As accusations against Iranian carmakers pile over the alleged hoarding of vehicles, the Industries Ministry has cautioned major auto firms to avoid shady practices and fall in line.
Jafar Sarqeini, a deputy industries minister, pointed to aerial pictures of the premises of local automotive company Iran Khodro (IKCO) published by the judiciary-affiliated news website Mizan that shows thousands of cars gathering dust, Mehr News Agency reported.
“Industries Minister Reza Rahmani has warned carmakers against hoarding and demanded that cars should arrive in the market as soon as they are produced,” Sarqeini said.
The firm has been accused of hoarding by local media. Similar allegations have been leveled against SAIPA.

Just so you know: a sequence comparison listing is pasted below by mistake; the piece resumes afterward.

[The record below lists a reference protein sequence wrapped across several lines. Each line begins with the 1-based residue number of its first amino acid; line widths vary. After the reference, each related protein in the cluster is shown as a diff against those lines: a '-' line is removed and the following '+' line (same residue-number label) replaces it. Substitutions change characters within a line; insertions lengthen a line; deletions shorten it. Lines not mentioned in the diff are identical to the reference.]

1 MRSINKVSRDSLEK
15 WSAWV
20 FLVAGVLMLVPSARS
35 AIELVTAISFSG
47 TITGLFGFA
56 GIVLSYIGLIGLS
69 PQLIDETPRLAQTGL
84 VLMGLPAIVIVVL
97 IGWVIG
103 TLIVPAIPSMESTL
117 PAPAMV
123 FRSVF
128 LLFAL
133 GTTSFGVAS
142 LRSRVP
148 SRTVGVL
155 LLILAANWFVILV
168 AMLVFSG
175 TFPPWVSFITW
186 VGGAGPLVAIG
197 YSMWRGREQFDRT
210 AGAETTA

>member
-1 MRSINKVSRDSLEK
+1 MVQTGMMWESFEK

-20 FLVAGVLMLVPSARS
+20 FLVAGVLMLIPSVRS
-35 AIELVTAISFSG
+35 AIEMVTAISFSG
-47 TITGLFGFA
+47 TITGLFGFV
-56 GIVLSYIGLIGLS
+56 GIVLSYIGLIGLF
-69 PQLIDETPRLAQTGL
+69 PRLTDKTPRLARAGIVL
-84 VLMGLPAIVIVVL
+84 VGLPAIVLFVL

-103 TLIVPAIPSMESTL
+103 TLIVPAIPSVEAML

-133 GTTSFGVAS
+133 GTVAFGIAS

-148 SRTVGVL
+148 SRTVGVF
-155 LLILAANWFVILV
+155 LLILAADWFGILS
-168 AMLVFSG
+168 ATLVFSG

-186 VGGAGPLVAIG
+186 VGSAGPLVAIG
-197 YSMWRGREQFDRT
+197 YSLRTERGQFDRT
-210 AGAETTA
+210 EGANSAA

Earlier in a statement, the Industries Ministry had dismissed the accusations against IKCO, saying that the vehicles cannot be delivered due to lack of "high-tech" auto parts needed for completing the cars.
However, in the face of mounting pressure from the general public, government entities are poised to lay the blame at automakers’ feet.
Over the past few months, extensive disruptions in the auto supply chain have derailed Iran’s car market with prices observing several unprecedented hikes in a short span of time.
Data released by the Industries Ministry reveal that in the last fiscal year (ended March 20, 2019), 955,923 cars and commercial vehicles were produced in Iran, indicating a 37.8% year-on-year decline.
Currently, the cheapest vehicle in Iran’s auto market, SAIPA’s Pride, costs 510 million rials ($3,800), which would not have fetched 200 million rials ($1,500) a year earlier.